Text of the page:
3 Ways Barnes & Noble Beats Amazon’s Customer Experience, According to Cognitive Science
Long before COVID-19 forced many retailers to shut down, we saw Blockbuster lose its years-long battle against Netflix when it filed for bankruptcy in 2010.
“Innovate or die” is quickly becoming the theme of the 21st century for brick-and-mortar retail. What will be Barnes & Noble’s fate?
“Innovate or die” is the 21st century’s message to brick-and-mortar retailers.
Barnes & Noble’s customer experience is unmatched by Amazon. Here are three reasons why:
#1: Recommendation Engines Can’t Beat the Experience of In-Person Book Discovery
According to McKinsey & Co, 35% of Amazon’s sales come from its product recommendation algorithms. How can Barnes & Noble possibly compete with the power of billions of consumer data points?
It doesn’t have to, because the in-person shopping experience by itself is a powerful differentiator.
I went to my local Barnes & Noble looking for one book (Hooked, by Nir Eyal). Walking through the aisles of books, I found a dozen more that caught my eye.
The intangible aspects of the customer experience are sometimes the most powerful ones. Holding a book and flipping through the pages beats an Amazon book preview or an audiobook sample.
This isn’t just my personal preference — our innate preference for physical goods and in-person experiences is grounded in cognitive science.
According to several studies, we value physical goods over those same goods when they are presented to us digitally. We ascribe more value to physical goods because we feel more psychological ownership over goods when we can physically hold them.
When we feel like we own something, we want to retain what’s ours. In behavioral economics, this phenomenon is known as the endowment effect.
Our innate preference for physical goods and in-person experiences is grounded in cognitive science.
#2: Barnes & Noble Cafés Are the Perfect Complement to a Good Book
Most Barnes & Noble locations contain a Barnes & Noble Café, which serves Starbucks Coffee and offers free Wifi.
When combined, complementary goods are more valuable than the same goods are individually. Combining books and cafés makes for a customer experience that can’t be recreated online.
Also, B&N Cafés turn your visit to Barnes & Noble into a multi-sensory experience. Adding taste, touch, and smell to the visual experience of perusing books is shown to increase object memory.
Experiences that trigger multiple senses are more memorable since our brain can recall information from multiple sensory organs, rather than just one.
Intuitively this makes sense. Most of us have childhood memories of bookstores and libraries, but I doubt many of us can remember that time we bought something on Amazon back in 2014.
#3: Shopping for Books is Hipster, Social, and Nostalgic
I’m going to go ahead and make a declarative fashion statement: Going to bookstores is so out of style that it’s almost back in.
Millennials and Gen-Z are so commonly viewed as social media-addicted, Netflix-watching, and iPhone-obsessed, that reading and spending time at bookstores is almost… vintage?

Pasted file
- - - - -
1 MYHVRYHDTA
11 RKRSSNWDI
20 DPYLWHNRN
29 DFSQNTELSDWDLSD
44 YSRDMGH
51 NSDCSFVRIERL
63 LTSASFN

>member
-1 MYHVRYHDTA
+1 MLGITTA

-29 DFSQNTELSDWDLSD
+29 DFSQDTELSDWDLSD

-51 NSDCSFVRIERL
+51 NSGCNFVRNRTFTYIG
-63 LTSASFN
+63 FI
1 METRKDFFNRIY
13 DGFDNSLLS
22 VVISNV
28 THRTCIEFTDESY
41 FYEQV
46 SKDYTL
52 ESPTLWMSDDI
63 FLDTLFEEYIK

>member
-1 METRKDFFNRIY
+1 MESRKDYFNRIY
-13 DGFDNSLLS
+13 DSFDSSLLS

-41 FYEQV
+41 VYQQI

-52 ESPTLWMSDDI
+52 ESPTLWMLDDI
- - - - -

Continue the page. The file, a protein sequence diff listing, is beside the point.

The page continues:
It’s almost like the rise and fall and rise again of the Champion sweatshirt.
Plus, who can forget that Joe and Beck from Netflix’s hit 2018 series ‘You’ met at a bookstore?
But Competition is Fierce, and Superior CX Is Not Enough
Of course, customer experience is only one piece of Barnes & Nobles’ proposition to consumers.
For most consumers, Barnes & Nobles’ superior CX doesn't justify its prices.
For every price tag I checked, Amazon offered the same title at a 10–20% discount. Plus, with Audible’s student discount, you can get any title for just $9.95 per month — about a third the price of a typical hardcover book at Barnes & Noble.
Unit economics just aren’t in Barnes & Noble’s favor. Operating physical locations is expensive — a typical Barnes & Noble bookstore is 25,000 square feet, and keeping the stores sanitary, air-conditioned, and neatly organized is integral to maintaining a great customer experience.
A Fierce Competition for Eyeballs
According to one source, Amazon has at least 50% of the market for print books and over 75% for e-books. The same figures for Barnes & Noble aren’t available online, but one could expect the bookselling behemoth to control a sizable piece of the market. Pretty good, right?
Barnes & Nobles isn’t only competing with other booksellers like Amazon and Walmart. It’s competing for consumers’ attention in an increasingly digital world.
When we zoom out and look at the other choices Barnes & Noble’s customers have for learning and entertainment, the market is much more saturated:
- Online Articles: Medium, email newsletters, and online news sources
- Online Courses: Udemy, Udacity, Coursera, EdX
- Social Media: Facebook, Linkedin, Instagram, Snapchat
- Audiobooks, Podcasts, Book Summaries: Audible, Spotify, Blinkist
- Video Streaming: Netflix, HBO, Disney+, Hulu, Youtube
That’s to name a few. B&N also competes with resellers who often sell at steep discounts:
- Book Resellers: Ebay, Craigslist, Etsy, Mercari
- Thrift Stores: Often have books for $2 or less. As a not-so-humble brag, I recently picked up Shoe Dog for $0.50.
So What’s Next for Barnes & Noble?
Since B&N got bought out by Elliott Management in 2019, the company’s disappearance isn’t as imminent as we might otherwise suspect.
The takeaway? Enjoy Barnes & Noble’s premium book-buying experience while you still can.
About Me: My name is Galen and I’m an undergrad studying Computer Science and Psychology at Harvard University. I’m passionate about startups, tech, and UX. Right now, I’m interning at Posh Technologies, a growth-stage conversational AI startup. In the past, I’ve done a VC fellowship and taken time off from school to co-found a tech startup in the sustainability space.
Want to connect? Reach out on Linkedin or to galenlewis AT college.harvard.edu